Christmas for Seniors

I first wrote this blog two years ago, and then copied it for last year.  It is still the most popular blog I ever wrote.  But instead of just copying it over again, I just had it repeated (with my permission) in HACA’s monthly newsletter.  I am now copying what the reporter Beth did by cutting it down.  Thank you to Beth for writing it into the newsletter.  Here is her edited version:

Most elderly people don’t need any more gifts of talcum p0wder, perfume, gowns or bath robes.

Most of us have homes full of things we have collected over the years.  I’ve gotten rid of more stuff than I need, and don’t want any more.

What we want are things you may not think are decent holiday presents.  But here is what I would appreciate, and I bet your elderly relatives would too.

  • A 24- or 48-roll package of toilet tissue wrapped in a big, fluffy, beautiful bath towel.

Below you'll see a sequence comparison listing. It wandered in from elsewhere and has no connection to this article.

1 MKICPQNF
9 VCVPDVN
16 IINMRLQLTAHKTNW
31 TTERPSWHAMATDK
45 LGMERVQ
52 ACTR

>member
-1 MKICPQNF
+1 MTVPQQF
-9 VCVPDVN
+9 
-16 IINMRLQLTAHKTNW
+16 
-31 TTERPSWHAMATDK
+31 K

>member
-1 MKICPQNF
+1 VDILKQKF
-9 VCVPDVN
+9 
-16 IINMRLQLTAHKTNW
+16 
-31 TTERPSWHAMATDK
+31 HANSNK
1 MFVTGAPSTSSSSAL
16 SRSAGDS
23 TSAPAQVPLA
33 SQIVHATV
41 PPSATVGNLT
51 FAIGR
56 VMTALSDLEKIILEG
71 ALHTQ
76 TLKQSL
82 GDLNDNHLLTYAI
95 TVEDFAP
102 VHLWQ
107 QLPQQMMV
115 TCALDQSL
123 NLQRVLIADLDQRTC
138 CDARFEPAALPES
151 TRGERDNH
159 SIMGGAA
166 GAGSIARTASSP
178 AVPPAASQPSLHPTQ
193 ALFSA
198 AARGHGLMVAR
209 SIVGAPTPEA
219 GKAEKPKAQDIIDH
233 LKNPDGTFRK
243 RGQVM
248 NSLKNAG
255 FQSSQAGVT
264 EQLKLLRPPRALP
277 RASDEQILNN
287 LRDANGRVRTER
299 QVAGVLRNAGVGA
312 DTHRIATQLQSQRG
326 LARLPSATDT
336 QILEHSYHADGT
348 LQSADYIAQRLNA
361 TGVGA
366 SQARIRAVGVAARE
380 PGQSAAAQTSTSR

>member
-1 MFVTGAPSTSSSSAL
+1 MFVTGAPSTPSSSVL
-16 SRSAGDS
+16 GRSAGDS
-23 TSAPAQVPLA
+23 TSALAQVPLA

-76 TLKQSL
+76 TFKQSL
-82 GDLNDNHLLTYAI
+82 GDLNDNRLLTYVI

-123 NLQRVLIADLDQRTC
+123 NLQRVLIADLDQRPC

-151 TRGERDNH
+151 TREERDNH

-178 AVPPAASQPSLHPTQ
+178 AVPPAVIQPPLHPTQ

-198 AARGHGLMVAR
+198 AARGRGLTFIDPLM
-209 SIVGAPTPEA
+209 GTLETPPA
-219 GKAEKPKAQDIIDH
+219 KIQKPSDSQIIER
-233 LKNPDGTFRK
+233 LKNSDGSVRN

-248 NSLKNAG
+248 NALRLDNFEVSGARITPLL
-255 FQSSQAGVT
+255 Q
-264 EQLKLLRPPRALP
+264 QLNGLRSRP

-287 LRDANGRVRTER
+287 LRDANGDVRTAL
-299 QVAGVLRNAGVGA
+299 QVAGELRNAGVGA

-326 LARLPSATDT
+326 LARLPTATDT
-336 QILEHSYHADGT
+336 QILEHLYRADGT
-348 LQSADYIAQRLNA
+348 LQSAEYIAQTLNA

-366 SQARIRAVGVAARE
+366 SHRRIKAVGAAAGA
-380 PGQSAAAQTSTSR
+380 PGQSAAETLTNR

• Gift cards to places like a grocery store, CVS, Walgreen’s, Target or Wal-Mart.
  • Books of stamps, preferably the pre-stuck kind, and if they still sell them, the good-forever stamps.
  • A gift card to a fancy food place, like Central Market or World Market.
  • Food gifts wrapped in a package with something in which you would serve the food or drink.
  • A 12-pack of soap.

There are necessities for every elderly person that they sometimes cannot afford.

Most of us simply don’t want another knickknack or bath product that is just going to collect dust.

If you feel silly giving toilet paper, remember many of us have limited income, and paper products can add up.

Toilet paper, tissue or paper towels are great, especially if you get creative with the wrapping or decorating.  Add a set of kitchen towels or a utensil or two.

Children want fancy, expensive things.  The elderly don’t.

Carol Stepp, Austin, TX

About carolstepp

Music is about the most important thing in my life, and I follow a large number of musicians, particularly Irish, Scots, Classical, Crossovers of any of these. I was writing a blog about Celtic Thunder regularly on MySpace, and now I have left them after a year, and will start writing my blogs here. I am 70, retired, living on Social Security, and have a lot of social network fans.
This entry was posted in Economics, Family, Friends, Health, personal thoughts. Bookmark the permalink.

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